"With the exception of the Great Depression of the 1930s, the Great Inflation of the 1970s is generally viewed as the most dramatic failure of macroeconomic policy in the United States since the founding of the Federal Reserve."
Athanasios Orphanides, Professor, MIT Sloan School of Management
What went wrong last year?
According to one estimate (see here), households worldwide lost about $23Tn of wealth last year – mainly because of falling property and equity prices. That exceeds the losses suffered during the Global Financial Crisis (GFC). Losses back then were approximately $18Tn worldwide. I bring this up, as it shows how important liquidity has become in financial markets. The GFC did much more damage to the global economy than anything we endured in 2022, but liquidity last year was very tight.
The cost of capital (i.e. interest rates) is another way to think of liquidity and its importance to the wellbeing of financial markets. When interest rates were close to zero, plenty of borrowing took place for financial investment purposes, and that drove up risk asset prices. At the same time, households and corporates were reluctant to park excess capital with banks or in money market instruments, as the expected return was nil. Instead, they invested in risk assets.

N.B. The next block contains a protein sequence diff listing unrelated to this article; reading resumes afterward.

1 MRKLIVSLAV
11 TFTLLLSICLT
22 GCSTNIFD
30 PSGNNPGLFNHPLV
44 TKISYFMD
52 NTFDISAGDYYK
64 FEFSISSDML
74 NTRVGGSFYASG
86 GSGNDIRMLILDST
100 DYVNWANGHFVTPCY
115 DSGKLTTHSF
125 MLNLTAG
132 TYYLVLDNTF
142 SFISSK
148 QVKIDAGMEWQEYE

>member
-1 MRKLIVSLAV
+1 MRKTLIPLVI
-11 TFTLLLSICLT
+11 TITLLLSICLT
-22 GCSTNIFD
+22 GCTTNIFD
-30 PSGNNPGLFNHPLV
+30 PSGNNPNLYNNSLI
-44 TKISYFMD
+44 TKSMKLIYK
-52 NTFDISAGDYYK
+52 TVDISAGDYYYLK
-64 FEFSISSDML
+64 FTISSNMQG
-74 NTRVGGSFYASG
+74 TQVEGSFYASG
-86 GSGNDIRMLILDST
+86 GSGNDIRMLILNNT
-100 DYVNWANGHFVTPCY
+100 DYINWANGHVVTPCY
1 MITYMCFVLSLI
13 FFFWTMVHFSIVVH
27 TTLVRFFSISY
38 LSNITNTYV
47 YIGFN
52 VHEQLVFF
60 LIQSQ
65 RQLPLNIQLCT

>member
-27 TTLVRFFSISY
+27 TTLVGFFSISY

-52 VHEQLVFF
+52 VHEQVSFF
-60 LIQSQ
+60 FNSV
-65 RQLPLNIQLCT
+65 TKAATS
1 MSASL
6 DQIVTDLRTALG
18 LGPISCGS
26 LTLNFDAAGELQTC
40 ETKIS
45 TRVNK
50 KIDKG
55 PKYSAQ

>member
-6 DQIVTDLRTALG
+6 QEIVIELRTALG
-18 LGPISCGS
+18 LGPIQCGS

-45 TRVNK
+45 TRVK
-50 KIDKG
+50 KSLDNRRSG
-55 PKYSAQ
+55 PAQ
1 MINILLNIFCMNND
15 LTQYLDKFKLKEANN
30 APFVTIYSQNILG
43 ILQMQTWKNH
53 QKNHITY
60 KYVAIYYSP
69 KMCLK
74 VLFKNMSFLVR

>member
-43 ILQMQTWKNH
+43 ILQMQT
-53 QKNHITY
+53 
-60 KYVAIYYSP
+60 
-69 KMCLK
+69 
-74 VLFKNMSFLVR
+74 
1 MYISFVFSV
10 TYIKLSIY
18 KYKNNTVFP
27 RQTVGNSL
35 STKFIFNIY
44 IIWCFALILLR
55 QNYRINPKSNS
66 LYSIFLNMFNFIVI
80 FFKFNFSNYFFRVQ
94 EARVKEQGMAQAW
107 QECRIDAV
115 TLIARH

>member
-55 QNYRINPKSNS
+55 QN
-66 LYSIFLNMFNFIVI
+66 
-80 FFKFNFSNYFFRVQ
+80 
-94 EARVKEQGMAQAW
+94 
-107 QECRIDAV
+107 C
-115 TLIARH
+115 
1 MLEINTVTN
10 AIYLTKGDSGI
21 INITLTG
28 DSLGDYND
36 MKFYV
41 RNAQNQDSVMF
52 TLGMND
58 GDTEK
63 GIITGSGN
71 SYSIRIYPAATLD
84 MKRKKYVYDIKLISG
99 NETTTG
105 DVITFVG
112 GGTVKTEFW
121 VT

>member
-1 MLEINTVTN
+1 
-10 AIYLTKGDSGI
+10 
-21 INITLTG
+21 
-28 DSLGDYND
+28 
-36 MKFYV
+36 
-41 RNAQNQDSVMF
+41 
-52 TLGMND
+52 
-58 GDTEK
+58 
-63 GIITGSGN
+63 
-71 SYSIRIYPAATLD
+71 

Now, if you look back on the post-GFC era – an era I prefer to call the QE era – it is little wonder that household wealth grew so much during those years. Think about it. The cost of capital was non-existing. There was plenty of liquidity in the system thanks to central banks’ appetite for QE, and you couldn’t earn a dime on your capital, unless you were prepared to take some risk. And to cap it all – Wall Street were busy telling private investors that, as long as they followed a 60/40 investment strategy, they would never lose out, as equities and bonds are always negatively correlated (they said).
Reality turned out to be very different, though. The correlation between bond and equity returns, which had been negative for many years, suddenly turned positive (Exhibit 1), and all those ’wonderful’ 60/40 funds that investors had put their savings into began to deliver negative returns. And, to add insult to injury, for the first time ever, bonds losses were bigger than equity losses last year.